Rhiannon Giddens performs her song “Cry No More” on tonight’s A&E special- Shining A Light: A Concert For Progress on Race in America

GIDD_resizeFrom USA Today- Music superstars, including John Legend, Bruce Springsteen, Pink and Sia, sang and spoke of mourning, remembrance, resilience and healing during a Wednesday concert focused on overcoming racial prejudice and injustice. A two-hour version, Shining A Light: A Concert For Progress on Race in America, will run Friday at 8 p.m. ET/PT on six A&E networks, including A&E, History and Lifetime.

Read about the concert at USA TODAY

For more info on Rhiannon Giddens and upcoming tour dates, visit her artist page

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Moving performances – including Springsteen, Legend and Tom Morello performing American Skin (41 Shots), Jill Scott singing Strange Fruit and Big Sean and Legend closing with One Man Can Change the World – were interspersed with appearances by other stars, including Smokey Robinson, George Lopez and Nicki Minaj,  who movingly recited a Maya Angelou poem, Still I Rise.

“Throughout this nation’s history, from the brutal days of slavery to the long march to civil rights until today, music has been there to help us cross that bloody river to the other side,” said film legend Morgan Freeman, one of many stars who participated in the event at the Shrine Auditorium.

However, ”as too many tragic headlines and news stories make painfully clear, music alone cannot heal the wounds so many of us in this great nation still feel, wounds caused by racism and injustice,” he continued. “Tonight, as we mourn the loss of life in Paris, let us rededicate ourselves to helping erase hate and to creating an American where we can all move up together toward justice, community, love, brotherhood, sisterhood and freedom.”

The concert also featured videos of visits to cities that have helped spur discussions about racial inequality and violence, including Charleston, S.C., where nine African-American congregants attending a church prayer meeting were murdered by a young white man; Baltimore, where a black man, Freddie Gray, died after injuries suffered while in police custody; and Ferguson, Mo, where the killing of a young black man, Michael Brown, by a white police officer, led to civic unrest, protests and calls for police and criminal justice reform.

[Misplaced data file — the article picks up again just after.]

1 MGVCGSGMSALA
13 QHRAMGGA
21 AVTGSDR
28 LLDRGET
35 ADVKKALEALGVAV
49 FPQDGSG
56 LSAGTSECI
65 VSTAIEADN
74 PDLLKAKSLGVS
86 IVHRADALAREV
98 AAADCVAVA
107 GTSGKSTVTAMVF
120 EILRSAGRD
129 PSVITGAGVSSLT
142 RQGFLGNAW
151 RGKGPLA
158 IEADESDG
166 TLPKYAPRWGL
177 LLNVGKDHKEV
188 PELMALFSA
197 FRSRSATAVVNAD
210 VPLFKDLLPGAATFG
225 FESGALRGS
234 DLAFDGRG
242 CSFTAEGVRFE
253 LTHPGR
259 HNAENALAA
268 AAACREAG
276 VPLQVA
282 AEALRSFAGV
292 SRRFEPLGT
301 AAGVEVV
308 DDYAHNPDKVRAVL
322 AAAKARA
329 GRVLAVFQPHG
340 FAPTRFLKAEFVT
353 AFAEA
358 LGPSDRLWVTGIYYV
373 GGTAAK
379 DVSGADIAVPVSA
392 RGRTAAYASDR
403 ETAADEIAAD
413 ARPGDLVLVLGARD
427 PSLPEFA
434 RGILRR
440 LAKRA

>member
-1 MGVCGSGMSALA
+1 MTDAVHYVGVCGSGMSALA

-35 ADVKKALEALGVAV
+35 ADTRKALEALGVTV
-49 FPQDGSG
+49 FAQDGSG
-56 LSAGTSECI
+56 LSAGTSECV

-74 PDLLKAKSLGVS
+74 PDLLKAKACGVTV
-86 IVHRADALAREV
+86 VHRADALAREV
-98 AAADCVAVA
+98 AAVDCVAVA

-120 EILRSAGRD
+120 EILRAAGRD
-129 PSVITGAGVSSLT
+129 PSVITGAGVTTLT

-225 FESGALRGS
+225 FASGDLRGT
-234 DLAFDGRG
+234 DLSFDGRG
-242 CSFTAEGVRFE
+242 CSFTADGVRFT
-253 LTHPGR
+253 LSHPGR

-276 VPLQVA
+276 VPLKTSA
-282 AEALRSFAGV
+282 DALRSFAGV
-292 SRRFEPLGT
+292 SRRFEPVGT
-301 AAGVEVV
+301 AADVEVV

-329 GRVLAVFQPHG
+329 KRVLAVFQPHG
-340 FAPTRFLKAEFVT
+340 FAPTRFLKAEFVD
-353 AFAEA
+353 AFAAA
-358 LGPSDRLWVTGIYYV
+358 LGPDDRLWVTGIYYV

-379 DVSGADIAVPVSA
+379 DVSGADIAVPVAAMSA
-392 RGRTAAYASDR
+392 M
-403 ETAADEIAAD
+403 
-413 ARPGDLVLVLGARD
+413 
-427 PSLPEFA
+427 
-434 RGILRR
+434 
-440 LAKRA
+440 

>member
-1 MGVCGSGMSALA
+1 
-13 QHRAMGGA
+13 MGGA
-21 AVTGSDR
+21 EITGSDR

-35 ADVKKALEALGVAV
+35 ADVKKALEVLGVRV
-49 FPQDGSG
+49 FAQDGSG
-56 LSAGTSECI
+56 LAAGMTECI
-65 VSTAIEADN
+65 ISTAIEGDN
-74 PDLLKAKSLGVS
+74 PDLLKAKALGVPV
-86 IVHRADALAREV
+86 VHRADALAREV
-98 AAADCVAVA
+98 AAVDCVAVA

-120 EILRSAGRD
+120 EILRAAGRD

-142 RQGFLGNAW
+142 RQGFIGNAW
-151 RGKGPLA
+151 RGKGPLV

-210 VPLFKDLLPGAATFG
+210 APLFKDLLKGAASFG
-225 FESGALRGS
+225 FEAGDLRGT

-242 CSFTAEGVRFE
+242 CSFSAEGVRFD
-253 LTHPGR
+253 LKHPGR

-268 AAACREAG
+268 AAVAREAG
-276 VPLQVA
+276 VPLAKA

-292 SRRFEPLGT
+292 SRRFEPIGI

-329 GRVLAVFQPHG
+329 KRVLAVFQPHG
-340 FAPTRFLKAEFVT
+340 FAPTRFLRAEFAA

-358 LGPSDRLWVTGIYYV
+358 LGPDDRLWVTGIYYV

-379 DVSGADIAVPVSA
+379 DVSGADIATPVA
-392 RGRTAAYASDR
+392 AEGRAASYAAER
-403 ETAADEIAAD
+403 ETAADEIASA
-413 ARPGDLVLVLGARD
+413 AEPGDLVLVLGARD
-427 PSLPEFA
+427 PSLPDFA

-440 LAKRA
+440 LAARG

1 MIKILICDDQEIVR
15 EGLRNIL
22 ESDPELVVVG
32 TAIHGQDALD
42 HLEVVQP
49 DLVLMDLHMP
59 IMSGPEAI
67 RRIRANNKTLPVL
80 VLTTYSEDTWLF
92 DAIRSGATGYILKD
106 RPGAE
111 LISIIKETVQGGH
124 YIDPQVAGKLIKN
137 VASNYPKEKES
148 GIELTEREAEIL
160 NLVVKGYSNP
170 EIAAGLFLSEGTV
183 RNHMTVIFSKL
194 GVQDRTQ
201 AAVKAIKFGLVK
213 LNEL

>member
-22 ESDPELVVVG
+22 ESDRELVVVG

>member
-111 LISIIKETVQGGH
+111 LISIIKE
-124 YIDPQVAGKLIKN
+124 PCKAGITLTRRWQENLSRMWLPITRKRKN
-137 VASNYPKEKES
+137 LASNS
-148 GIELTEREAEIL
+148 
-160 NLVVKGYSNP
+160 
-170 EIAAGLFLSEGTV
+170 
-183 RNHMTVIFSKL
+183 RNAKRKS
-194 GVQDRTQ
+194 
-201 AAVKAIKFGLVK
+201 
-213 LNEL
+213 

Members of the Charleston church, Mother Emanuel, attended the event.

Musician-journalist pairings visited Charleston (Pharrell Williams and Soledad O’Brien); Baltimore (Alicia Keys and Byron Pitts); and Ferguson (Legend and Michelle Norris), talking to residents of varying backgrounds about hurt they have suffered and hope for the future, including a safe play area for children in Baltimore.

Legend, who met with the wives of police officers in Ferguson, talked about the need to “reach across barriers” in pursuit of racial justice.

The city visits will be featured in a one-hour special that follows the concert, Shining a Light: Conversations on Race in America (A&E and AOL.com, 10 p.m. ET/PT).

There were some lighter moments during a concert that focused on a serious topic. Robinson introduced Sting’s performance of Fragile by saying: “This man is my friend, he’s my brother and I love him. And he’s white!” Later, comedian George Lopez said the solution is “about love (and) I don’t mean Tinder. I’m talking about real love.”

In other performances, Legend and Pink performed Someday We’ll All Be Free; Ed Sheeran sang Curtis Mayfield’s People Get Ready; Sia performed Many Rivers to Cross; Miguel and Tori Kelly combined on Free Your Mind; Rhiannon Giddens led a group of singers performing her song, Cry No More; Andra Day and Nick Jonas joined for Rise Up; and Zac Brown Band performed Remedy.

In a statement, A&E Networks said the concert will kick off an effort “to confront issues of race and promote unity and progress on racial equity.” The concert and related programming will help raise money for the Fund for Progress on Race in America “powered by United Way Worldwide” (ShiningALightConcert.com).